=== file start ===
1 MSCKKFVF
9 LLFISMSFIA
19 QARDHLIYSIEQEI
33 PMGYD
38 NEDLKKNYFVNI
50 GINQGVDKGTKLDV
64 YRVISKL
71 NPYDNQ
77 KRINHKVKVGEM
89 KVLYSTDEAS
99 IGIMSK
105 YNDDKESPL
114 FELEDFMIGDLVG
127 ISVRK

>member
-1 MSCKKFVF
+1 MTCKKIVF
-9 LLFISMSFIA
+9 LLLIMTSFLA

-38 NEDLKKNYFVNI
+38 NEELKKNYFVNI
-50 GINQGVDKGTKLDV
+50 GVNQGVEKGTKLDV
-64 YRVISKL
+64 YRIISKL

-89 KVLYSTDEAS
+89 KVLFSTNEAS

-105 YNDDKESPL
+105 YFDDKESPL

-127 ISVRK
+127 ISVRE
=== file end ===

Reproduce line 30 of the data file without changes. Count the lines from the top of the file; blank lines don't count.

-127 ISVRK